In response to:
Are Tyrants Necessary? from the December 18, 1986 issue
To the Editors:
So mired is he in predominantly irrelevant historical data that W.G. Runciman, in his review of my book At the Dawn of Tyranny, [NYR, December 18, 1986], manages never to address the theoretical problems raised by the book. In some primitive societies we have much evidence of tyranny expressed against women and against children (gender and generational tyranny) but we get no oppression of adult men by other adult men, no political tyranny in the narrow sense. Runciman contends that there are many different roads to the beginnings of state society, but he does not explain why it is that every state society, certainly every state before the existence of democratic states, practices some form of political oppression. He does not address the question of why every early state is a monarchy, why every early state creates social stratification and divides the world into empowered and unempowered classes, when there had been no classes in kinship-system societies. He does not discuss the fascinating question of why human sacrifice—which hardly exists in primitive society, nor in Archaic civilizations—is rampant in complex (early state) societies and is intimately involved with kingship.
My explanation of these phenomena is that the separation from the kinship system creates an almost intolerable burden of psychic anxiety which can be contained only by investing political power in an omnipotent masculine monarch. Also, that human sacrifice is a mechanism of defense erected against that same anxiety. Once a fundamental transformation of the kinship system has been accomplished—as in Archaic civilization—both human sacrifice and this exaggerated conception of tyrannical monarchy are unnecessary.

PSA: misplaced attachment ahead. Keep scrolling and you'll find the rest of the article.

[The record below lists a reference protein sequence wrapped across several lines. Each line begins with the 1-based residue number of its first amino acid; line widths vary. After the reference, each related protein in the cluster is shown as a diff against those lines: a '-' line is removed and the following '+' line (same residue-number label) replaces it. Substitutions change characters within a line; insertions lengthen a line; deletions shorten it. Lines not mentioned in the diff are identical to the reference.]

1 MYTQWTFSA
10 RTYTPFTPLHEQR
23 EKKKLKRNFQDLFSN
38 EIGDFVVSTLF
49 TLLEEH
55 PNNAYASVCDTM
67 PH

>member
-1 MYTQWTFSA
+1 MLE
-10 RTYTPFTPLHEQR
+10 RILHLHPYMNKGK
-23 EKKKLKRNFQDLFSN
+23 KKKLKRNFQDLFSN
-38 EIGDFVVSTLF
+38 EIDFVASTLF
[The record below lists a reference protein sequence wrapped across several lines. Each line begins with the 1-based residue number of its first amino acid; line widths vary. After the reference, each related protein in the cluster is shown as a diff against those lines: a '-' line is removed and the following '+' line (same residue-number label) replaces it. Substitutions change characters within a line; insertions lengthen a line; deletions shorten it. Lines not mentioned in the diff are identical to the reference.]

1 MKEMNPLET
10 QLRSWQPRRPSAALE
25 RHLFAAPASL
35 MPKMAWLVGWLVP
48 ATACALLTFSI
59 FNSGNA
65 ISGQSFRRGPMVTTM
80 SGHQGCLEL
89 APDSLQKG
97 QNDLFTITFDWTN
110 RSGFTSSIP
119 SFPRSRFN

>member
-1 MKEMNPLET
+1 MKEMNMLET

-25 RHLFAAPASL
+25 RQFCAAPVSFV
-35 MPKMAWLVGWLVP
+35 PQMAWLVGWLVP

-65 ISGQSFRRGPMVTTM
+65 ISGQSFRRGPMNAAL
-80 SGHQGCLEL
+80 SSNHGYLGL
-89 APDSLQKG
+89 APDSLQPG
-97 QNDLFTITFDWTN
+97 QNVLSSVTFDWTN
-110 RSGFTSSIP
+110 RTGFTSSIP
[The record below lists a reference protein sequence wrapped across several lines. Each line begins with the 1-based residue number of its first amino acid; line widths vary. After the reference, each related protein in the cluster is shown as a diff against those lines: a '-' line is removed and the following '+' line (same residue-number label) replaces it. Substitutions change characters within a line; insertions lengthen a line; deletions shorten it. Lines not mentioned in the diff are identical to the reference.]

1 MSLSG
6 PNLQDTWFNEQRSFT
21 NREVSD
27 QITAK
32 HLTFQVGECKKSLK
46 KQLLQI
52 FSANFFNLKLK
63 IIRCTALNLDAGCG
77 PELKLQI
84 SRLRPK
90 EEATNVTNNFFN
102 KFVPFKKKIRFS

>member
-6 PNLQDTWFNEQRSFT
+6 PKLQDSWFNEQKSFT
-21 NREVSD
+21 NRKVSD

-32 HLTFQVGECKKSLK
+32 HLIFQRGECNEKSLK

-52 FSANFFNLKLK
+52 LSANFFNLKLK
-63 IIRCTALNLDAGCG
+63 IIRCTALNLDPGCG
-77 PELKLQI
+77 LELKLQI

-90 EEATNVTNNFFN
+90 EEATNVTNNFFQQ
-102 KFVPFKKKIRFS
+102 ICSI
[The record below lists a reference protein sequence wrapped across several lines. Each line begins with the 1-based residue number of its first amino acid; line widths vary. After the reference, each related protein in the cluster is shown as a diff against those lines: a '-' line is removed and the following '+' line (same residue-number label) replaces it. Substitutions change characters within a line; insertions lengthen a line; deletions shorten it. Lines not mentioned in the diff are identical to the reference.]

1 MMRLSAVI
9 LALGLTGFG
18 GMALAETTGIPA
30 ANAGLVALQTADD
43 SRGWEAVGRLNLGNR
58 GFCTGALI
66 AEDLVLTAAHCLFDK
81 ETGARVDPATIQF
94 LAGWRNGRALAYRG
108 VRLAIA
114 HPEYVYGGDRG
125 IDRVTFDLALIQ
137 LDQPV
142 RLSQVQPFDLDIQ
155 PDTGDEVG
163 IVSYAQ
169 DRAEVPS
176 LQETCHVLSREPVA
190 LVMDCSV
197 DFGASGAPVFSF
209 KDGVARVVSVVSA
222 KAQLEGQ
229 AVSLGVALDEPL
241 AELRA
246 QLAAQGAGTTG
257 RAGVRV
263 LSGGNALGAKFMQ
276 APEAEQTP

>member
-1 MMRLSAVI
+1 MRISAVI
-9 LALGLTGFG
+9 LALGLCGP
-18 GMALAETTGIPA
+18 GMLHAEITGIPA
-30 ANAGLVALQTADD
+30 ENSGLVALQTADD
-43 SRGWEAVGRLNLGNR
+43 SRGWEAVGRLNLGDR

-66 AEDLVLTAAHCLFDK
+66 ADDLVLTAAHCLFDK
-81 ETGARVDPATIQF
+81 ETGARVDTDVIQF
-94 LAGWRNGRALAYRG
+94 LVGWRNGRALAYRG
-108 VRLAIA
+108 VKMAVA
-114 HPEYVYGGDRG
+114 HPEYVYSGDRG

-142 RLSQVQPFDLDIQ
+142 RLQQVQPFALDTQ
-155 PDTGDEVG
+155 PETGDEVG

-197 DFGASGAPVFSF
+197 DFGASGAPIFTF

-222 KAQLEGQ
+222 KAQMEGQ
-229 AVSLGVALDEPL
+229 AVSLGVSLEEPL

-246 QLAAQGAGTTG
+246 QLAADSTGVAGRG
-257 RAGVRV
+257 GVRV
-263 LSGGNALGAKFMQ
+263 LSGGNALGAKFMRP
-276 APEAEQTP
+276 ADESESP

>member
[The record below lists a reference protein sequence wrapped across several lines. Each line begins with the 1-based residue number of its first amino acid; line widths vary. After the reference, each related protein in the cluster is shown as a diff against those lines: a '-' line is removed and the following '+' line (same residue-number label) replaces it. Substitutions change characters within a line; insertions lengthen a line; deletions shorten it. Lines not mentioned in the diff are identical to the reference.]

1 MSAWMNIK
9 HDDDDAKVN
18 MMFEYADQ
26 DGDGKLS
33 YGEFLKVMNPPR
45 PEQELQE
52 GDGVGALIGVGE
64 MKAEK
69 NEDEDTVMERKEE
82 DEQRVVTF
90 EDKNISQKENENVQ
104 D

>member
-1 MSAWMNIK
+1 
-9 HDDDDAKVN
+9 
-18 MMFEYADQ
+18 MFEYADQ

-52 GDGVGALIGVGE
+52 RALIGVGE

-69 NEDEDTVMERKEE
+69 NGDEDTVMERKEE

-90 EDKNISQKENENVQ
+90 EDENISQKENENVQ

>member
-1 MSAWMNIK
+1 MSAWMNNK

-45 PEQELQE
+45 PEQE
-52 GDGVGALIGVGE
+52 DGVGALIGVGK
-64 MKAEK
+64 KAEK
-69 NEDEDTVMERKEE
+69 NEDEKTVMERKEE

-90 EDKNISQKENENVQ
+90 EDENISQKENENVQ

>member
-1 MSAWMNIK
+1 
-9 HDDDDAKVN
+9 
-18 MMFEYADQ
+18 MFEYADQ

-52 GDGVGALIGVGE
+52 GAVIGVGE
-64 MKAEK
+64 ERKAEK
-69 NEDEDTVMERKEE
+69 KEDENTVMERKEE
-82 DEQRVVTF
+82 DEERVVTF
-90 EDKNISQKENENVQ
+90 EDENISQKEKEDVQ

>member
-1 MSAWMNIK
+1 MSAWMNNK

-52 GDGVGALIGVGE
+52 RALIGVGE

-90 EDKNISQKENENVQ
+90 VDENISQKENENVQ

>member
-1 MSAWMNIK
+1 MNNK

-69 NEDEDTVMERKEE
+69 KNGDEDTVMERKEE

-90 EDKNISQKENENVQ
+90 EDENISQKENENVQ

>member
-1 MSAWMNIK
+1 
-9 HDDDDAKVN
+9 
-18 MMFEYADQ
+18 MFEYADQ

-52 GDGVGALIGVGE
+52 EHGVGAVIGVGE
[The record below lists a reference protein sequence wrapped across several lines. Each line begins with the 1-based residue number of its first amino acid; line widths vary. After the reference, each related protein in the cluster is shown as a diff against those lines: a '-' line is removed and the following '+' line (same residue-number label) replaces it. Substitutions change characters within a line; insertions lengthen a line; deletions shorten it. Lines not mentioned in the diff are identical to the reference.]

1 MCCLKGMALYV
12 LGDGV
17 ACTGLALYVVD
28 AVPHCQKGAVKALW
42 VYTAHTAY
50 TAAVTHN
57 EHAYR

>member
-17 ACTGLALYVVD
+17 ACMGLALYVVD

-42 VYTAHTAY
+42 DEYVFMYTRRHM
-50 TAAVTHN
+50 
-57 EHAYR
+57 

Runciman passionately disagrees with the whole approach, and he has his own view as to how we are to understand these awesome human problems. Read Elias Canetti, who is a genius and a Nobel Prize winner, he tells us. Runciman would have done a much greater service if he had spent more time giving some hint as to what Canetti’s explanations of tyranny, the paranoia of rulers, and sacrifice are, instead of the fanciful historical tales of Aristotle and Herodotus. Certainly, there is no more important intellectual task than the explanation of these oppressive human phenomena. All we are told is that killing is “the lowest form of survival.” One would have liked to hear more about how that makes Auschwitz and Hiroshima comprehensible.
And Runciman’s historical analysis is inadequate to the task because it fails to make the crucial theoretical distinction between the origins of (A) The state and (B) A state. He does not differentiate between (A) The pristine state and (B) A successor state. He does not really address, therefore, the issue of the appearance of a state society in the circumstance where there was no state before; i.e., the origins of the state out of a kinship-system society. And this is precisely the central theoretical problem addressed in the book.